Ride In 6/15: Green Paint

Some housekeeping. Roughly a couple of months ago, I embarked on round two of the "sell buttons to raise money for WABA"-athon. On Wednesday, or so, of next week, I'm going to bring it to a close. If you are interested in purchasing a button (or another button. Or 60), please do so here. If you're interested in paying so we can sing karaoke together, you can do that as well. I want to thank everyone who has donated for their prolific generosity in this endeavor.

Fridays are the best.

Quiet ride. Easy ride. Pretty much no stress. Barely even much pedaling and then, only when I absolutely had to. It's not that I'm adverse to pedaling- it's one of my favorite ways to propel forward my bicycle- I just prefer not to waste my effort because I'm, generally speaking, a layabout. Specifically speaking, I'm also a layabout.

I rode behind a guy who had his short sleeve blue golf shirt tucked into his khakis. He was on a Canondale hybrid. If I had to guess, his name was Greg. His brown leather belt was shiny. I don't remember his shoes. He wore a black helmet. I followed him from 3rd NW to across the White House plaza on Penn and then he went left and I went right and that's pretty much the last I saw of Greg.

Were there twenty people at coffee this morning? There might have been. That's a lot of people. Like usual, any conversation at #fridaycoffeeclub remains strictly confidential. There's a sacred bond of trust and if you want to know what our cabal is up to, you'll have to come. Though, a cabal with an open invite is much of a cabal. Also, if you can't come, you could always just email or tweet and I'm sure someone who have the decency to reply "bikes and stuff" in response to your query.

At 9:15, Laura and I headed up 15th, past the White House security bollards, and then she turned at M and I rode onward to R and up then over and up and arrived at work without incident.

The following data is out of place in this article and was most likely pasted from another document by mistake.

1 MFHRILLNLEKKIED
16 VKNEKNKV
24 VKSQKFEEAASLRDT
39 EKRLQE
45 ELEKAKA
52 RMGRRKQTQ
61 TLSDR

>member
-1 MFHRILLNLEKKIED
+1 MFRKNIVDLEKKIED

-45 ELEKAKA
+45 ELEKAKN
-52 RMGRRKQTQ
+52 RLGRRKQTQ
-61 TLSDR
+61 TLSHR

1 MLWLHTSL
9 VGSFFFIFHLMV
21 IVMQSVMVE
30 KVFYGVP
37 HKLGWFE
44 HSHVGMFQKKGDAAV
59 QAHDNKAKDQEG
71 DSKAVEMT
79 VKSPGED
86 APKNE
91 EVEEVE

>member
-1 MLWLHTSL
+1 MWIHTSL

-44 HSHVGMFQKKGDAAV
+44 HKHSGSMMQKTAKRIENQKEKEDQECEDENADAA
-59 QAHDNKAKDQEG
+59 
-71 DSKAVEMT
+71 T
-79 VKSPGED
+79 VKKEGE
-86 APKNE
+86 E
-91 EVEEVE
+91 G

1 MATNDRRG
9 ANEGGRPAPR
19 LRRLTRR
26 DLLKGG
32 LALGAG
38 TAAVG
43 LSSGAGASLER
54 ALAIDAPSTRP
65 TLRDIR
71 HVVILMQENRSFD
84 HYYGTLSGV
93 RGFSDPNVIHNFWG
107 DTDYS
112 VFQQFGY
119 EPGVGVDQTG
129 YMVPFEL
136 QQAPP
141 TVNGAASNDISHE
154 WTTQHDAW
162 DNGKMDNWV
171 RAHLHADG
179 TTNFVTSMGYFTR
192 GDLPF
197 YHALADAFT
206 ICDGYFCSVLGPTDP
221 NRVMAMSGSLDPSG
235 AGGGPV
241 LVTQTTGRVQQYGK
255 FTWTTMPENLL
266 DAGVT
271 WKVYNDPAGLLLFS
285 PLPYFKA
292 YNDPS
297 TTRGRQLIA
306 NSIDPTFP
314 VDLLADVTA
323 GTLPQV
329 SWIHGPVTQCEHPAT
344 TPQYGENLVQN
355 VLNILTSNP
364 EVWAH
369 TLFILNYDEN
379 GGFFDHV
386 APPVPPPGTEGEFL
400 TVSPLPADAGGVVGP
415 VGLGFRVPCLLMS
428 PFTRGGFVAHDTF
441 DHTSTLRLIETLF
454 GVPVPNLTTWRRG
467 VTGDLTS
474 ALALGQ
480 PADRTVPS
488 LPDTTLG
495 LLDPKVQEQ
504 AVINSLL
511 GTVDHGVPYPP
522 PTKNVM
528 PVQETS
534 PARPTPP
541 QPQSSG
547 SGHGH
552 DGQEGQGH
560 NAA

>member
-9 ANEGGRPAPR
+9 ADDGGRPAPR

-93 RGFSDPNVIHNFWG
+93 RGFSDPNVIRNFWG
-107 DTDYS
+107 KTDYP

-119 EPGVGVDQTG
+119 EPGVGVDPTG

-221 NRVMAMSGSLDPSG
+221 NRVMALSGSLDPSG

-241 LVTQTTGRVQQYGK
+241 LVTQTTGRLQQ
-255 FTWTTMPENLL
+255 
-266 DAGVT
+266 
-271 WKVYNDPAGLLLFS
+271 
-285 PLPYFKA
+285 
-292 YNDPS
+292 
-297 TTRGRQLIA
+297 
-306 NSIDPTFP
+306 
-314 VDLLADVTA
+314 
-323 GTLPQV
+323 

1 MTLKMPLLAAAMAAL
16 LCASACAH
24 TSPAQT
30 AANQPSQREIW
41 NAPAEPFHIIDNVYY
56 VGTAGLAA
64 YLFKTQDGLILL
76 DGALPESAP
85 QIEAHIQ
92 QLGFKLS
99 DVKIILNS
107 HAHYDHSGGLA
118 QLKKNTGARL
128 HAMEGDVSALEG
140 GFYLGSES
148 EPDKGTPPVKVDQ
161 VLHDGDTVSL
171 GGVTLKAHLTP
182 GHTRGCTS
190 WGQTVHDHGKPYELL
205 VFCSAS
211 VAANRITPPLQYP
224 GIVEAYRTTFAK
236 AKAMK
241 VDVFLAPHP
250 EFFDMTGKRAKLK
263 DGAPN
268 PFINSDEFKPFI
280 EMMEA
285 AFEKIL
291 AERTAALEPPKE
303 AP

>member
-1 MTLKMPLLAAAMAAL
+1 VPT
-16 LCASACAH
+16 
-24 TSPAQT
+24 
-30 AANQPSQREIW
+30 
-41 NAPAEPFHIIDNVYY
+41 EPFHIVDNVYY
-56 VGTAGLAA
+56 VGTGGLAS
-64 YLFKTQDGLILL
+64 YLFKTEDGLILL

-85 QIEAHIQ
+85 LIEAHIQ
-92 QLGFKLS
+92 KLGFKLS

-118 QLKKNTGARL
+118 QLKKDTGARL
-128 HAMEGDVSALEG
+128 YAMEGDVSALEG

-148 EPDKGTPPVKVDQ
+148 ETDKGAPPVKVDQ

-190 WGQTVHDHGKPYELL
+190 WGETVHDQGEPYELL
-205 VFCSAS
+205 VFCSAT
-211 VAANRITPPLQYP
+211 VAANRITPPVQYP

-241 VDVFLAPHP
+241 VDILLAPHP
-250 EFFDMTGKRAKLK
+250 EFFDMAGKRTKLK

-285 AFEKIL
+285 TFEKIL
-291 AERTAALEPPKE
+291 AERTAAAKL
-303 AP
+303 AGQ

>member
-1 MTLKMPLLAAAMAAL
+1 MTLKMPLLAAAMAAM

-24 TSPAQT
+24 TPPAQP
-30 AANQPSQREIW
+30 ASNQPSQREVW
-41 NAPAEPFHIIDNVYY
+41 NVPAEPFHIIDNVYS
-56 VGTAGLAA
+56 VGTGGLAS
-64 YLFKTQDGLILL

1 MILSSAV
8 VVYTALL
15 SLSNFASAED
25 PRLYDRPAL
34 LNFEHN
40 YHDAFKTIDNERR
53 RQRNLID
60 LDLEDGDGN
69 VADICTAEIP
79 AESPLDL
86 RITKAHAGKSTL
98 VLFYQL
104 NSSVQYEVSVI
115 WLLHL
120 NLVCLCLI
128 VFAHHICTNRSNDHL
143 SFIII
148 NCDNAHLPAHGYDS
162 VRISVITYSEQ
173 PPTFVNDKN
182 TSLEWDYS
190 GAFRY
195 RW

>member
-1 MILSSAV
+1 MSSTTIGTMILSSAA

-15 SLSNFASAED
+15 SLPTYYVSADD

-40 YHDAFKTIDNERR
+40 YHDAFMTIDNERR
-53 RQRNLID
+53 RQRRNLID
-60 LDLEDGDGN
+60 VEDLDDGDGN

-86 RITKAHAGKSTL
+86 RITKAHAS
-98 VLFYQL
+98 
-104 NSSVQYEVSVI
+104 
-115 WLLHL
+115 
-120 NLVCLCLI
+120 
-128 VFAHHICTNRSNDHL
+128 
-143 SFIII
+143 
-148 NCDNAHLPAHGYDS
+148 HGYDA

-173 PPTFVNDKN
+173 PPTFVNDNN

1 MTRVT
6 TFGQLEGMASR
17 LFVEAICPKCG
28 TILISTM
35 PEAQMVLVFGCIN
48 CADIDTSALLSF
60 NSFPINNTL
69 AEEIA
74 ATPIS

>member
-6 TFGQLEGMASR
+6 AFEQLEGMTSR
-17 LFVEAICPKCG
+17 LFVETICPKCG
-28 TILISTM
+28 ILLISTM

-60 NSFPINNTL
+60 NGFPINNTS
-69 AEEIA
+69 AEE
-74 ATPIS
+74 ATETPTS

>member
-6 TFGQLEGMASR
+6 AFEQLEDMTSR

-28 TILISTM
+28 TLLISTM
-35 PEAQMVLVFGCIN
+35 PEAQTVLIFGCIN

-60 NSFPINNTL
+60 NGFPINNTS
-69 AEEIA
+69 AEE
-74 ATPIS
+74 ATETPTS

Road bikes are great, but I don't think they make you any faster of a bike commuter. Unless you're commuting on long, wide-open paths or roads outside of a city. Then it'd probably make a difference. But if you're in the city and there's stop signs and lights and narrow bike lanes, that's going to circumscribe your speed much greater than a sleek bike might enhance it.


  1. When I rode a mountain bike, I grew envious when passed by road bikes. Just the other day though, to my chagrin, I was passed by a CaBi. Yes, lazy ride. But wow. Nothing like getting passed by a CaBi to inspire me to get my ride on!

  2. A lighter bike has certainly made it easier to cross the several ridges required for any East of the Anacostia bike commuter.

  3. When I rode CaBi more, I would try to ride as fast as I could, and considered it a great honor to pass someone. I felt a little like the wicked witch of the west pedaling that fast but sometimes you gots to do what you gots to do. My proudest day I actually passed a moped comming down 2nd ave off of capitol hill toward Union Station: Great Fun.

  4. @petrus no shame in getting passed by a CaBi. Maybe it was even fellow commenter Mike.

    @kolohe- a lighter bike definitely makes a difference on a hilly commute, especially when you're doing a lot if them. Unfortunately, it doesn't make a difference riding stoplight to stoplight. I think that people should get the bikes that worst best for their commutes, but remember that there's more to a fast bike commute than a fast bike. Where do you ride eotr?

    1. Alexandria (north old town) to the Suitland Federal Center. Only about once or twice a week though on average.

  5. Sometimes a stoplight-to-stoplight ride in the city is just the very beginning (or end) of a commute that is longish, with a couple of big hills and almost no stop lights. (This is the case for me, EOTR)

    While its ideal to have the ideal bike for any given 'purpose' (eg commuting), this could end up meaning having lots & lots of bikes for people who have multiple 'purposes'. Someimes you have to compromise. So, yeah, a more commutey bike might be nicer for commuting, but then kind of a pain if you want to go for long rides on the weekends. For some people, a road bike is the best compromise -- it works for commuting (even if it doesnt make your commute faster), and good for other purposes too.